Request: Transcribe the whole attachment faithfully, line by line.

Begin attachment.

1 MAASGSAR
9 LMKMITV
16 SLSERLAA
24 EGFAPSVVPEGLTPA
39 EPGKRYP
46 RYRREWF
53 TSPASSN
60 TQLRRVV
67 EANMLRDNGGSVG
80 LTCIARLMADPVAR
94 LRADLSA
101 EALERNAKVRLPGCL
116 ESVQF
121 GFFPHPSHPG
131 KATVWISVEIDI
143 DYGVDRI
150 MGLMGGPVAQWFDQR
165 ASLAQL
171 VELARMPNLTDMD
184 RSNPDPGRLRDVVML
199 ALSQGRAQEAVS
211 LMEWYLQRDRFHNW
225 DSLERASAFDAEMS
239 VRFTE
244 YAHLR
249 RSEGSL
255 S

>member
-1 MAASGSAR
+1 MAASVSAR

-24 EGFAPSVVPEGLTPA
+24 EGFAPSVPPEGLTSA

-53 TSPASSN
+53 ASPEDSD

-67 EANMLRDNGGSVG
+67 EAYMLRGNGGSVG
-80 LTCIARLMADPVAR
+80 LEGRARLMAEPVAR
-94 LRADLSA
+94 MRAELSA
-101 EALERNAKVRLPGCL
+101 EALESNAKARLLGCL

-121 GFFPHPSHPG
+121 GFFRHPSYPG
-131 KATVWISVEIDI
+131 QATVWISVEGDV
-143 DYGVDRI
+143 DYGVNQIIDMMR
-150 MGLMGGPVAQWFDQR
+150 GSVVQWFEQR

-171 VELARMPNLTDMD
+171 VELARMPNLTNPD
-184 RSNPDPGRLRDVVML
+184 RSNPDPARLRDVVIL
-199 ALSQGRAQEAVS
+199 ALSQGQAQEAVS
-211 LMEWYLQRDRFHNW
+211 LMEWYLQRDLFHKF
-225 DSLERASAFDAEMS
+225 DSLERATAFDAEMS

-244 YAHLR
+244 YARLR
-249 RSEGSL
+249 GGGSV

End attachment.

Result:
1 MAASGSAR
9 LMKMITV
16 SLSERLAA
24 EGFAPSVVPEGLTPA
39 EPGKRYP
46 RYRREWF
53 TSPASSN
60 TQLRRVV
67 EANMLRDNGGSVG
80 LTCIARLMADPVAR
94 LRADLSA
101 EALERNAKVRLPGCL
116 ESVQF
121 GFFPHPSHPG
131 KATVWISVEIDI
143 DYGVDRI
150 MGLMGGPVAQWFDQR
165 ASLAQL
171 VELARMPNLTDMD
184 RSNPDPGRLRDVVML
199 ALSQGRAQEAVS
211 LMEWYLQRDRFHNW
225 DSLERASAFDAEMS
239 VRFTE
244 YAHLR
249 RSEGSL
255 S

>member
-1 MAASGSAR
+1 MAASVSAR

-24 EGFAPSVVPEGLTPA
+24 EGFAPSVPPEGLTSA

-53 TSPASSN
+53 ASPEDSD

-67 EANMLRDNGGSVG
+67 EAYMLRGNGGSVG
-80 LTCIARLMADPVAR
+80 LEGRARLMAEPVAR
-94 LRADLSA
+94 MRAELSA
-101 EALERNAKVRLPGCL
+101 EALESNAKARLLGCL

-121 GFFPHPSHPG
+121 GFFRHPSYPG
-131 KATVWISVEIDI
+131 QATVWISVEGDV
-143 DYGVDRI
+143 DYGVNQIIDMMR
-150 MGLMGGPVAQWFDQR
+150 GSVVQWFEQR

-171 VELARMPNLTDMD
+171 VELARMPNLTNPD
-184 RSNPDPGRLRDVVML
+184 RSNPDPARLRDVVIL
-199 ALSQGRAQEAVS
+199 ALSQGQAQEAVS
-211 LMEWYLQRDRFHNW
+211 LMEWYLQRDLFHKF
-225 DSLERASAFDAEMS
+225 DSLERATAFDAEMS

-244 YAHLR
+244 YARLR
-249 RSEGSL
+249 GGGSV